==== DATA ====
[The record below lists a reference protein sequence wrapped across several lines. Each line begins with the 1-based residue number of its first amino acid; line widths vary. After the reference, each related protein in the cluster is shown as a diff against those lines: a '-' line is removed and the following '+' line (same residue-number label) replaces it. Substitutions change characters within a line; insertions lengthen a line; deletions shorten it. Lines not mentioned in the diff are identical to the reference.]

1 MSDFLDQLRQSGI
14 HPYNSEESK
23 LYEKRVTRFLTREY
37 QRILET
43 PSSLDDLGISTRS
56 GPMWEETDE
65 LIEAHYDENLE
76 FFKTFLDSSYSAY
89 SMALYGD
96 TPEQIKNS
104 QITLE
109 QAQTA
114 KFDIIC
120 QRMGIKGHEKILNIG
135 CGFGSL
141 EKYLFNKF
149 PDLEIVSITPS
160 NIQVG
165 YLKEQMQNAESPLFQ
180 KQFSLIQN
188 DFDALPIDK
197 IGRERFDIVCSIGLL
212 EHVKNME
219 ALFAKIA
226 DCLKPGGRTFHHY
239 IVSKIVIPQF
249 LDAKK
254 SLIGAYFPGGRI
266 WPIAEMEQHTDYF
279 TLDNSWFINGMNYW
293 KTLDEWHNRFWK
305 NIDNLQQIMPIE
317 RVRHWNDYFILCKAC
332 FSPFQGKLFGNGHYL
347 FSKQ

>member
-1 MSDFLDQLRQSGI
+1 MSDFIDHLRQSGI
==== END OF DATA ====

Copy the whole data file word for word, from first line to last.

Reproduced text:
[The record below lists a reference protein sequence wrapped across several lines. Each line begins with the 1-based residue number of its first amino acid; line widths vary. After the reference, each related protein in the cluster is shown as a diff against those lines: a '-' line is removed and the following '+' line (same residue-number label) replaces it. Substitutions change characters within a line; insertions lengthen a line; deletions shorten it. Lines not mentioned in the diff are identical to the reference.]

1 MSDFLDQLRQSGI
14 HPYNSEESK
23 LYEKRVTRFLTREY
37 QRILET
43 PSSLDDLGISTRS
56 GPMWEETDE
65 LIEAHYDENLE
76 FFKTFLDSSYSAY
89 SMALYGD
96 TPEQIKNS
104 QITLE
109 QAQTA
114 KFDIIC
120 QRMGIKGHEKILNIG
135 CGFGSL
141 EKYLFNKF
149 PDLEIVSITPS
160 NIQVG
165 YLKEQMQNAESPLFQ
180 KQFSLIQN
188 DFDALPIDK
197 IGRERFDIVCSIGLL
212 EHVKNME
219 ALFAKIA
226 DCLKPGGRTFHHY
239 IVSKIVIPQF
249 LDAKK
254 SLIGAYFPGGRI
266 WPIAEMEQHTDYF
279 TLDNSWFINGMNYW
293 KTLDEWHNRFWK
305 NIDNLQQIMPIE
317 RVRHWNDYFILCKAC
332 FSPFQGKLFGNGHYL
347 FSKQ

>member
-1 MSDFLDQLRQSGI
+1 MSDFIDHLRQSGI